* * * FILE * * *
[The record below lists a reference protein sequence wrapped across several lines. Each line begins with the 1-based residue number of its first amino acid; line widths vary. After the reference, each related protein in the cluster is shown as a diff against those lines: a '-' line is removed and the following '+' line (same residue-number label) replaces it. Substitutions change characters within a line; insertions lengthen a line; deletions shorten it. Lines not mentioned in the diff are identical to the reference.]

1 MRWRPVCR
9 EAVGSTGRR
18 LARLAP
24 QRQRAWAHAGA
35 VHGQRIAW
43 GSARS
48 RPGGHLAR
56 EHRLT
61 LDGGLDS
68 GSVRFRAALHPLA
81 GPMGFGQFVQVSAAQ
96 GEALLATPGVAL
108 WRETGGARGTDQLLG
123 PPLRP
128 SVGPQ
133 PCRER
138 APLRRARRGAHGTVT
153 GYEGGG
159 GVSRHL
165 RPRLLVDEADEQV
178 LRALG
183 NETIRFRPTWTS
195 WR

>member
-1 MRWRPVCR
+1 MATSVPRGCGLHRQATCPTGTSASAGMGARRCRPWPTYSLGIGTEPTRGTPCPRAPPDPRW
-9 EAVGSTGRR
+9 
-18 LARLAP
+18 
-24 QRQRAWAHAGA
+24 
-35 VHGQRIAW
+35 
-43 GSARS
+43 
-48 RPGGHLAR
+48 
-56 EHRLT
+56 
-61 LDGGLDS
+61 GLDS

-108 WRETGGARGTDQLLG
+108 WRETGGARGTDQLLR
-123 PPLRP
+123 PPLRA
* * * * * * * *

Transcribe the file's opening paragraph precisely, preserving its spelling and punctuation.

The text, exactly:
[The record below lists a reference protein sequence wrapped across several lines. Each line begins with the 1-based residue number of its first amino acid; line widths vary. After the reference, each related protein in the cluster is shown as a diff against those lines: a '-' line is removed and the following '+' line (same residue-number label) replaces it. Substitutions change characters within a line; insertions lengthen a line; deletions shorten it. Lines not mentioned in the diff are identical to the reference.]